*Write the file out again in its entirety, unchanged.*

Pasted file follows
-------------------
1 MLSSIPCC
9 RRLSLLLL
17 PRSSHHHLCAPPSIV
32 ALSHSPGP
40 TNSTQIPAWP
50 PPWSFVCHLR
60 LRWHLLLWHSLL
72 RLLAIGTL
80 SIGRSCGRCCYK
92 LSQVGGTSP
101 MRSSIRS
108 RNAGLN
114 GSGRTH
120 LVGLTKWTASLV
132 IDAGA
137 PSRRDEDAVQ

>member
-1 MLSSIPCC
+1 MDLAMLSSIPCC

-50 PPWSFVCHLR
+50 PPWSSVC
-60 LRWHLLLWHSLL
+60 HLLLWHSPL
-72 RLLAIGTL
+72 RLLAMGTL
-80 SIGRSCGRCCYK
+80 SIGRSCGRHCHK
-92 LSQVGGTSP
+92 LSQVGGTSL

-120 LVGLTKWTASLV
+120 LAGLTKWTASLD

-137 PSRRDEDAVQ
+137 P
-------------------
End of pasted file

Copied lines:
1 MLSSIPCC
9 RRLSLLLL
17 PRSSHHHLCAPPSIV
32 ALSHSPGP
40 TNSTQIPAWP
50 PPWSFVCHLR
60 LRWHLLLWHSLL
72 RLLAIGTL
80 SIGRSCGRCCYK
92 LSQVGGTSP
101 MRSSIRS
108 RNAGLN
114 GSGRTH
120 LVGLTKWTASLV
132 IDAGA
137 PSRRDEDAVQ

>member
-1 MLSSIPCC
+1 MDLAMLSSIPCC

-50 PPWSFVCHLR
+50 PPWSSVC
-60 LRWHLLLWHSLL
+60 HLLLWHSPL
-72 RLLAIGTL
+72 RLLAMGTL
-80 SIGRSCGRCCYK
+80 SIGRSCGRHCHK
-92 LSQVGGTSP
+92 LSQVGGTSL

-120 LVGLTKWTASLV
+120 LAGLTKWTASLD

-137 PSRRDEDAVQ
+137 P